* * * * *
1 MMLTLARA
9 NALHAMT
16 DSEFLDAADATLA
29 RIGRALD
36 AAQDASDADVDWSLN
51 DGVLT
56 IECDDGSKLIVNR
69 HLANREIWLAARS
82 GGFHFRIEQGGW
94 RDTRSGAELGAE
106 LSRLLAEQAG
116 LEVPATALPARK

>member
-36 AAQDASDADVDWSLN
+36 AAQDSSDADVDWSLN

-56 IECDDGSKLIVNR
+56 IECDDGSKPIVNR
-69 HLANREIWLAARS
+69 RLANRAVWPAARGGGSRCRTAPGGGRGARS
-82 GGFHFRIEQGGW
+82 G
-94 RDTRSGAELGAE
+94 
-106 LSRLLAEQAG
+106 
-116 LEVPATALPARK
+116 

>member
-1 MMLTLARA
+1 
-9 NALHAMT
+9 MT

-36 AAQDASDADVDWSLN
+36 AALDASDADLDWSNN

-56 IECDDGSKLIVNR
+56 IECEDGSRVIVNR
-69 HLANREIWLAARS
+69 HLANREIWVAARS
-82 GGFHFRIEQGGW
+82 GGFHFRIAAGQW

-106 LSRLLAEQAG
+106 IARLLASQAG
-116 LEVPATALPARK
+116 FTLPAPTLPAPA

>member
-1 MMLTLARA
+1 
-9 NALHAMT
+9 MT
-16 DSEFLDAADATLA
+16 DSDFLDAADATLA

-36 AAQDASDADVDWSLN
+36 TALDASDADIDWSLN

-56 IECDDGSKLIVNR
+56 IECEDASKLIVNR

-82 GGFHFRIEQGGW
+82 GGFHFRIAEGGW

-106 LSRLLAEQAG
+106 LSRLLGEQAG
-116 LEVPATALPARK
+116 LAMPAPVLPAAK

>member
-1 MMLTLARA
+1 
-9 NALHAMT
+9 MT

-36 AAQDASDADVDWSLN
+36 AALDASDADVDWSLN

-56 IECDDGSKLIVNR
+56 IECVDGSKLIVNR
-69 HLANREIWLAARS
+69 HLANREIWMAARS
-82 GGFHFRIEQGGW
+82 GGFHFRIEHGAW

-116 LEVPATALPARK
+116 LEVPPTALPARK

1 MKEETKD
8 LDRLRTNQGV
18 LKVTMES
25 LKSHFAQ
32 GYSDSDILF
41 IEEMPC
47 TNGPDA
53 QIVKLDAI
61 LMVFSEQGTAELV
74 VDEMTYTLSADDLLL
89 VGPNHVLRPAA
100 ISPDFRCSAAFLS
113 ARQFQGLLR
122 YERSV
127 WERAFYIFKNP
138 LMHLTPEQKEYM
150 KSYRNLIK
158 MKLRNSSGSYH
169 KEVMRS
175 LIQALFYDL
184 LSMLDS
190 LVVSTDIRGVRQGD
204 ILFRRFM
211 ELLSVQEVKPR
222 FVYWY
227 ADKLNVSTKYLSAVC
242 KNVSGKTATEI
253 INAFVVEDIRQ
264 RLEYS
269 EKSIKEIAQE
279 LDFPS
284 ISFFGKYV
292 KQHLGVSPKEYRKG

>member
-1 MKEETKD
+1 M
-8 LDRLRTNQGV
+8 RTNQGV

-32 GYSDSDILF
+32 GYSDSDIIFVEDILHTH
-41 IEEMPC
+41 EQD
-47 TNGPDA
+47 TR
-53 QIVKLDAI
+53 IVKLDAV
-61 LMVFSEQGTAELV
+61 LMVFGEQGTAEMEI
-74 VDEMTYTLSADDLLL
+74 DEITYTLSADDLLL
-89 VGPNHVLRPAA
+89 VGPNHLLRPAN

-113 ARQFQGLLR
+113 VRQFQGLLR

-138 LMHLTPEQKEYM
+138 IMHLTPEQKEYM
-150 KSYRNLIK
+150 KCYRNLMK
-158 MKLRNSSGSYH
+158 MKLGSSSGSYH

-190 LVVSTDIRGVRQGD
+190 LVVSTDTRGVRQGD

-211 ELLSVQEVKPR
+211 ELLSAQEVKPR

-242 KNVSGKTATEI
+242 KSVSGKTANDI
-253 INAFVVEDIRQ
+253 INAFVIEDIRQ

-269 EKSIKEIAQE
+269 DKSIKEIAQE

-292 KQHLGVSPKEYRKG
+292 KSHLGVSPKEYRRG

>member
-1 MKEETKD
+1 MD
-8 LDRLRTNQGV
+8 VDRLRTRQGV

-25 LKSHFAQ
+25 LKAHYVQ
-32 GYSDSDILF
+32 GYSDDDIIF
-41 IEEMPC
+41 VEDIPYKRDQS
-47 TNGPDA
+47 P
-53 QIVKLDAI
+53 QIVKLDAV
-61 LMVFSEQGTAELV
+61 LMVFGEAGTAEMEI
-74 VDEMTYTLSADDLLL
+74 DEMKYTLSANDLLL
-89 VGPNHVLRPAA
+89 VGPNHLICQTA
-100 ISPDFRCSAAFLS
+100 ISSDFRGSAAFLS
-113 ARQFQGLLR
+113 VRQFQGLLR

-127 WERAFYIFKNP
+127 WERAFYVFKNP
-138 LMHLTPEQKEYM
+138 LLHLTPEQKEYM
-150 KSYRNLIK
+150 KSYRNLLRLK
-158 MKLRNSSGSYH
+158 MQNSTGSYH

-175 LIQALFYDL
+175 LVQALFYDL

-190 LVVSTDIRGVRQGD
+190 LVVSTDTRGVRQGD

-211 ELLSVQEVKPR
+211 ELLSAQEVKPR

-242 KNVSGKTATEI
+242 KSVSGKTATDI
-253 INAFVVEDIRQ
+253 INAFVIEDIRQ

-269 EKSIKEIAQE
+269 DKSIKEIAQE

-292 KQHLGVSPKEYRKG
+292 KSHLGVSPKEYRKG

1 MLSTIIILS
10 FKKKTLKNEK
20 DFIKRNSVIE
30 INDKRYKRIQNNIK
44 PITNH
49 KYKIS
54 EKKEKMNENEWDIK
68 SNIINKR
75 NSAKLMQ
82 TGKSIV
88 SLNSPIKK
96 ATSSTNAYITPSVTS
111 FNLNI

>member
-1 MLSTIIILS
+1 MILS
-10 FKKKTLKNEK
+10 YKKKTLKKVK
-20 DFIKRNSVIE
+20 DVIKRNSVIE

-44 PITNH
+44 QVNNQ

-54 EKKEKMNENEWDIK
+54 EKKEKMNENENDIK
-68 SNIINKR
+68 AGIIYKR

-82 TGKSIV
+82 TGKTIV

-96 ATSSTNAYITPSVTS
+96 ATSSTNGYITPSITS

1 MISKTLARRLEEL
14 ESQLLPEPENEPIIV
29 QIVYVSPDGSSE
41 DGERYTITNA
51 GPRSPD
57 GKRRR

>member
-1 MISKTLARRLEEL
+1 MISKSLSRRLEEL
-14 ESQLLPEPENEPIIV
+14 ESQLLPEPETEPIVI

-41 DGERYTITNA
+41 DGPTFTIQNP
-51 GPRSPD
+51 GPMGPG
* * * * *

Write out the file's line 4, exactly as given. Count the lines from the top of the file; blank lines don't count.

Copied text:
29 RIGRALD